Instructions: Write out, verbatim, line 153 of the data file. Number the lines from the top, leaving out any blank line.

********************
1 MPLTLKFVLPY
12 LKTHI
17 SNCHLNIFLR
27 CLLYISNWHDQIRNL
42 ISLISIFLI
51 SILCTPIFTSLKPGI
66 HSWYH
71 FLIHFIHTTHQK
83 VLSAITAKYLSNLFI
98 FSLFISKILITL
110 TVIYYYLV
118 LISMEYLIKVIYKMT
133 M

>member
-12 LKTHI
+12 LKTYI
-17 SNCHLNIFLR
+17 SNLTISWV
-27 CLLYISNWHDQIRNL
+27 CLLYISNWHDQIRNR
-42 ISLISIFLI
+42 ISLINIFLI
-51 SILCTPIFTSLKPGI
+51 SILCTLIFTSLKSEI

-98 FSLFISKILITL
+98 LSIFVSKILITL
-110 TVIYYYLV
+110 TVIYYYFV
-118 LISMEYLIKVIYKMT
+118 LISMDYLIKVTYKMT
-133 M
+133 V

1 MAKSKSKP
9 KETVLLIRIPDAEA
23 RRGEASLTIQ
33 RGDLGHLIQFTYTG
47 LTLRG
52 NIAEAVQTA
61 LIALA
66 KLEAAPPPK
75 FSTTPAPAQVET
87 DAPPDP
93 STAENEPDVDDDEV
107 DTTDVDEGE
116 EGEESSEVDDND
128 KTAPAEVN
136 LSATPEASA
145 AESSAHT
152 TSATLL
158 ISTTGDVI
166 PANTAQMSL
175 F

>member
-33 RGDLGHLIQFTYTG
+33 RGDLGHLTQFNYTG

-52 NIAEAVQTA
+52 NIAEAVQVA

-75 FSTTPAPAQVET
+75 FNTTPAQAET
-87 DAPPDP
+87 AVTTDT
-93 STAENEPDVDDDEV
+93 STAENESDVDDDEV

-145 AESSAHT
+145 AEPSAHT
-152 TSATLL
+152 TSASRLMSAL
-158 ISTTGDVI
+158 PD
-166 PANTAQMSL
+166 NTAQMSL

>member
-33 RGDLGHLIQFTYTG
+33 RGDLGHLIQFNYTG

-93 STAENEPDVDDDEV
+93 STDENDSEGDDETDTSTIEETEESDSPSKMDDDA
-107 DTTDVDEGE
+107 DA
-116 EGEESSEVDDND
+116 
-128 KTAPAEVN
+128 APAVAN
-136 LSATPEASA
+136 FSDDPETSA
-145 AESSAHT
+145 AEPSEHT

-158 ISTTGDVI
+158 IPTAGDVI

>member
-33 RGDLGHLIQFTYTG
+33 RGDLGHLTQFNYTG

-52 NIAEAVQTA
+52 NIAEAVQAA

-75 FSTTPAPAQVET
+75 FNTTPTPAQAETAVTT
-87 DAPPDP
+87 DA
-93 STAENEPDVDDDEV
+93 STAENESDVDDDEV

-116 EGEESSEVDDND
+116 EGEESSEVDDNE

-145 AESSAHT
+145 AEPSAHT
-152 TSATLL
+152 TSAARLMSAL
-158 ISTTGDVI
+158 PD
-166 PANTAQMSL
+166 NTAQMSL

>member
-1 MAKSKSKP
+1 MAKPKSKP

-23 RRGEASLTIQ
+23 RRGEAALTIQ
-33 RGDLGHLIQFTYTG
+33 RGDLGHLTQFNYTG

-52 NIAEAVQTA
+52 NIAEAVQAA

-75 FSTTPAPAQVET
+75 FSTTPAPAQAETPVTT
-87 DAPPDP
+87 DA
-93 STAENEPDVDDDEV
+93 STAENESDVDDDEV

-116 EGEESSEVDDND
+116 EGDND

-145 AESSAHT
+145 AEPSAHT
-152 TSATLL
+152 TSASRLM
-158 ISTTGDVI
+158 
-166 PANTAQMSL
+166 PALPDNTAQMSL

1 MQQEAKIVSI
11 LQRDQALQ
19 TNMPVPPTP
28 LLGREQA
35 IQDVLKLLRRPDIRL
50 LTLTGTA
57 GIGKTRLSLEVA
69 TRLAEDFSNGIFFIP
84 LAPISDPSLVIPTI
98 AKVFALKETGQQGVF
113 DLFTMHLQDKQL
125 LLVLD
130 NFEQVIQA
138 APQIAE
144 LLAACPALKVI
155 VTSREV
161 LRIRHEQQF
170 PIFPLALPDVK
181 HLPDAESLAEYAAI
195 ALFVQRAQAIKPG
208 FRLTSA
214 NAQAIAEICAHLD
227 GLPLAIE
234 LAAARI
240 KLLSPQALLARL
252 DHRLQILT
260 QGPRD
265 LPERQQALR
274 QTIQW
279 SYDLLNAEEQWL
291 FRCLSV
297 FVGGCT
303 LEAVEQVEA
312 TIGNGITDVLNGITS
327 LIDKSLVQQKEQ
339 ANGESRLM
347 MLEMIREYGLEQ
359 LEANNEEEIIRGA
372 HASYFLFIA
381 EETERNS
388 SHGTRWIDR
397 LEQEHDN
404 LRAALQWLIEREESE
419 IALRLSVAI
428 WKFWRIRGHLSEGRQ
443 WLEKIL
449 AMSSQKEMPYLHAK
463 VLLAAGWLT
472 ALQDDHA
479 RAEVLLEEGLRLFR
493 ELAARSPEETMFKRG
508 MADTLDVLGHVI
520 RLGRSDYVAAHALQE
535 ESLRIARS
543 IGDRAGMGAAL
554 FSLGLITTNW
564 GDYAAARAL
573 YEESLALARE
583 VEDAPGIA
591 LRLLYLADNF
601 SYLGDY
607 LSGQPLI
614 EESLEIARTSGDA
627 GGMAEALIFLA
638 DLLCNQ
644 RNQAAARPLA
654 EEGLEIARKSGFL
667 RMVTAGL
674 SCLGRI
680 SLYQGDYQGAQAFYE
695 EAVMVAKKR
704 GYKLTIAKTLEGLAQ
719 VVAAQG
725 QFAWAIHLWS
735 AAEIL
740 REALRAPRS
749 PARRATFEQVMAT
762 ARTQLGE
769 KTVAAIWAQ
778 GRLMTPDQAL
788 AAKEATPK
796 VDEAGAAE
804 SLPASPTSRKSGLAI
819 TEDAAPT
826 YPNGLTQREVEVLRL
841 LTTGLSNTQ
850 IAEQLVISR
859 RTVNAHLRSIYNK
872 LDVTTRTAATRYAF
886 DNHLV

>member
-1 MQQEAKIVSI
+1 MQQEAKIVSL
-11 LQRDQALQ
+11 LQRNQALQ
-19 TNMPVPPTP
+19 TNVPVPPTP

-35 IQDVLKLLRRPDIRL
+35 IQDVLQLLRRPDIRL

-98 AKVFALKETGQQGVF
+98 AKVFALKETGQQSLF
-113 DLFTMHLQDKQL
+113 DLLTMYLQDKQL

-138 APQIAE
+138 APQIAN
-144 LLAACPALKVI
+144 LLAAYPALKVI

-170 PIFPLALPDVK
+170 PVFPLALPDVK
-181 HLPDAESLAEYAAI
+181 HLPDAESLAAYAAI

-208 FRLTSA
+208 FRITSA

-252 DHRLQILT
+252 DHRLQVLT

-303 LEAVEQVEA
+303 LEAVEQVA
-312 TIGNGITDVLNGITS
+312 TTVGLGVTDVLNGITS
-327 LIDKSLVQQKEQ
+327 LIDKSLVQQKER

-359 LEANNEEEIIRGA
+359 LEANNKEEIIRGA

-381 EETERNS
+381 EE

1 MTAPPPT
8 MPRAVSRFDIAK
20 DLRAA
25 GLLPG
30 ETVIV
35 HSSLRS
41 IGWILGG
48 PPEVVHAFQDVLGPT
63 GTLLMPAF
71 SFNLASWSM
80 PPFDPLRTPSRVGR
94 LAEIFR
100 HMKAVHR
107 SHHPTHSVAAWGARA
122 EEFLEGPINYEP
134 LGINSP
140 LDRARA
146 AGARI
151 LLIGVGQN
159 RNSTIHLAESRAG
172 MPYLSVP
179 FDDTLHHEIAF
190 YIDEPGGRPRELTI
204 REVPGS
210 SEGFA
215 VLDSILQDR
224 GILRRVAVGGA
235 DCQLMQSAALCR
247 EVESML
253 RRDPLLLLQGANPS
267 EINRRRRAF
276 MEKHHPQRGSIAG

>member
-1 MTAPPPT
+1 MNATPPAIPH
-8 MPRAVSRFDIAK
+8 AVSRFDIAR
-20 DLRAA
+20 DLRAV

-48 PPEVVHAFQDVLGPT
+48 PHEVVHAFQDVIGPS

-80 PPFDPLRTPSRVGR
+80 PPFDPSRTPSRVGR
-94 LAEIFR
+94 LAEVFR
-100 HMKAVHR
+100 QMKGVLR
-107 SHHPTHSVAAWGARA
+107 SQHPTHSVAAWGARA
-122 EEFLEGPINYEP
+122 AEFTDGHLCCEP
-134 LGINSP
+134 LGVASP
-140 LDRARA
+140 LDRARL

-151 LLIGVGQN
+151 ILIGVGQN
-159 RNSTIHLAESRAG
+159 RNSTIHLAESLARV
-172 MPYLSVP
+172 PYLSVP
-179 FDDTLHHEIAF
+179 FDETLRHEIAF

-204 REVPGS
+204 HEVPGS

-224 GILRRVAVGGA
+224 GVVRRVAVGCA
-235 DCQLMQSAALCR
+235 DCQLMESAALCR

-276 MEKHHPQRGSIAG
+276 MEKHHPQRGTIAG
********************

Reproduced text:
181 HLPDAESLAEYAAI